All 13 of the Washington high school prospects chosen in the first three rounds between 2003 and 2012 participated in Perfect Game events while preps. Outfielder Kyrell Hudson, a graduate of Evergreen HS in Vancouver, Wash., who the Phillies selected in the third round of the 2009 draft, played in the 2008 Perfect Game All-American Classic and at the 2008 Perfect Game National Showcase.
Sale was at the 2009 PG All-American Classic and the’ 09 PG National; Vettleson joined him at the ’09 PG National. Herren, the 2004 second-rounder, participated at the 2003 PG National. The product keeps getting better and better.
“Right now the high schools are starting up and it’s really difficult, and not many of the fields have FieldTurf, so it’s really difficult for the kids to be outside,” Brooks said. “But the kids are getting tons of swings – I think our hitters are as advanced as hitters anywhere in the country just because they get so many indoor swings in the winter and they can hit live or off the machines.”
There is a flip-side to that, in Brooks’ view.
“The one area where we’ve fallen behind a little bit is in our pitching,” he said. “There haven’t been a lot of pitchers drafted high … and I don’t know what to attribute that to other than the fact that we’re not outside throwing often. We don’t have a lot of kids that are in the 90s where you’ll see some states that have a lot of high school kids throwing in the 90s where we might have two or three in the whole Northwest.”
The current group of high school seniors, juniors and sophomores (classes of 2013, ’14, ’15) that will populate the playing fields in Washington should continue the flow of talent into the first three rounds of the draft. There is no better place to start the conversation then with a couple of 2012 PG All-Americans: catcher Reese McGuire from Kentwood HS in Kent and right-hander Dustin Driver from Wenatchee (Wash.) HS.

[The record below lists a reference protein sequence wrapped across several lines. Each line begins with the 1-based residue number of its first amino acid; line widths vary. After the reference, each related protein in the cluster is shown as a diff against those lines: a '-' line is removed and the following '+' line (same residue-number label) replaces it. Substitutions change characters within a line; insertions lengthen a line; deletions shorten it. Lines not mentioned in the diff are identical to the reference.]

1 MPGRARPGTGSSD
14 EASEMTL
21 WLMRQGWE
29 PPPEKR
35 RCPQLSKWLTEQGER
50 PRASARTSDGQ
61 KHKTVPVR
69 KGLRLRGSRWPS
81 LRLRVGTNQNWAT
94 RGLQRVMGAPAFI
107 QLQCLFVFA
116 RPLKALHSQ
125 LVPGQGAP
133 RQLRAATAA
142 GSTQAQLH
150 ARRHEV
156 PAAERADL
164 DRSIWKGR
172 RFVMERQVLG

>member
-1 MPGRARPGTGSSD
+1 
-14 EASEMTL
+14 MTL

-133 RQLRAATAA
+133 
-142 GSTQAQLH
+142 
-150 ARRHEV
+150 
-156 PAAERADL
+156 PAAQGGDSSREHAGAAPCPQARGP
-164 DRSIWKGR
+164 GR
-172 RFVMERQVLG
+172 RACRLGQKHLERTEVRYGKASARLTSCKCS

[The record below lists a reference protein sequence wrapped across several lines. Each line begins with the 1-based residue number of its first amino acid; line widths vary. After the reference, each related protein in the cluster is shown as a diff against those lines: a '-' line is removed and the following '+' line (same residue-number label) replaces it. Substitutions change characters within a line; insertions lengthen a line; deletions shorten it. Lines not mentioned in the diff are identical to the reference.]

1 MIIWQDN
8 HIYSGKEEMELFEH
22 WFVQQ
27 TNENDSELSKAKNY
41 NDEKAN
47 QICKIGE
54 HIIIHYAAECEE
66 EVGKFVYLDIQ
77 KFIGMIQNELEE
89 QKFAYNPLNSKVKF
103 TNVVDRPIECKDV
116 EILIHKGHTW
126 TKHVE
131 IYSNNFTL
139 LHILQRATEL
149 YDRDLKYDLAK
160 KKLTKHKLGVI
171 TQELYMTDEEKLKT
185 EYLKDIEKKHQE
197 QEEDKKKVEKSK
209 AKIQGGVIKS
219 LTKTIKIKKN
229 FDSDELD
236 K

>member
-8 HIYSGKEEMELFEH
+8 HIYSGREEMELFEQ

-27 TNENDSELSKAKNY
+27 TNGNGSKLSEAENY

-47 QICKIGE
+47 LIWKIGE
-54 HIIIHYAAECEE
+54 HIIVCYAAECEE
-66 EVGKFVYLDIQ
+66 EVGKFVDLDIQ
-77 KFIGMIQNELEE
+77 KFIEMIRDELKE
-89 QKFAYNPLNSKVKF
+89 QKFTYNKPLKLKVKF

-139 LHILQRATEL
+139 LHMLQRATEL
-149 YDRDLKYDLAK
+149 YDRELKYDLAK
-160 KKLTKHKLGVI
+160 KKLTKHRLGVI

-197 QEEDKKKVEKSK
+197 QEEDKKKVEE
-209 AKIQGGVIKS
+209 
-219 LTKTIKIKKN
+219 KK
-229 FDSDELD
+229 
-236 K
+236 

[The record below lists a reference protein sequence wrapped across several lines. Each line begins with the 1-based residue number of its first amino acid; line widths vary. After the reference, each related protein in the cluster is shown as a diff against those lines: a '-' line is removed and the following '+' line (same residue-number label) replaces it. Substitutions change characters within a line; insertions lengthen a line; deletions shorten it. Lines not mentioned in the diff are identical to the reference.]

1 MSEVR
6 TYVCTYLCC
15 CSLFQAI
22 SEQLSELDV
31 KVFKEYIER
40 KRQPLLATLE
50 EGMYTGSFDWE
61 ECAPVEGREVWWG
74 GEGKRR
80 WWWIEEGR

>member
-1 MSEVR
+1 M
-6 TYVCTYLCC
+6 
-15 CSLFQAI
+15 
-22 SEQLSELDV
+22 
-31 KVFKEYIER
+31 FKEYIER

McGuire is ranked the No. 10 overall prospect in the 2013 high school class and the No. 13 overall prospect in the 2013 draft class. The University of San Diego signee starred at the 2012 PG National Showcase in addition to performing at the PG All-American Classic, and is projected as a can’t-miss first-rounder.
Driver is ranked the No. 17 overall 2013 prep prospect and the No. 36 overall prospect in the 2013 draft class who also did the double at the PG National and the PG All-American Classic. He is viewed as a first-round or first-round supplemental type of guy.
“Looking at it over the years, I think it’s probably about par for the course,” Brooks said of the 2013 class. “McGuire is getting a lot of attention and I think he’ll go really high. Driver, I think the same.”
The top three Washington prospects in the class of 2014 – and five of the top six – are all pitchers, disputing Brooks’ contention of a lack of quality arms. The top gun is Lake Stevens (Wash.) HS right-hander Branden Kelliher, a San Diego commit ranked 52nd nationally. East Valley HS right-hander Gage Burland is a Gonzaga commit who is ranked 147th nationally.
The most prominent 2015 prospect in the state is catcher/right-hander Brendan Illies from Puyallup HS, who played for Brooks and Team Northwest at both the 17u and 15u Perfect Game World Series’ last summer. Both of those teams advanced to the semifinals rounds of the prestigious tournaments and raised some eyebrows in the process.
"It's something new every time going to those events and playing against the best of the best," Illies said while playing at the 15u PGWS. "It's really all I want to do – I want to go far and I want to play hard against the best. Getting that experience as much as possible and having the chance of playing against those guys is just amazing."
Brooks always expects his Team Northwest squads to be competitive on the national stage.
“I’m extremely impressed with the talent that we have up here,” he said. “When I see us play against some of those other national powerhouses and we do well, it just shows that our kids can compete. It’s really just been the last 10 or 15 years that that’s really developed; I don’t know if it’s the water or what, but the kids can play. I think it’s just going to get stronger.
“Perfect Game has a lot to do with this, to tell you the truth,” he continued. “For awhile there … the kids up here just didn’t seem as aware of Perfect Game and lately because we’ve tried to promote Perfect Game and the benefits our kids have gotten by participating, and more and more the kids are getting motivated by that.
“It’s part of the trend at these national events where they know all the scouts are going to see them, all the college coaches are going to see them, and the value of the scholarships and some of the pro contracts has motivated the parents to get going.”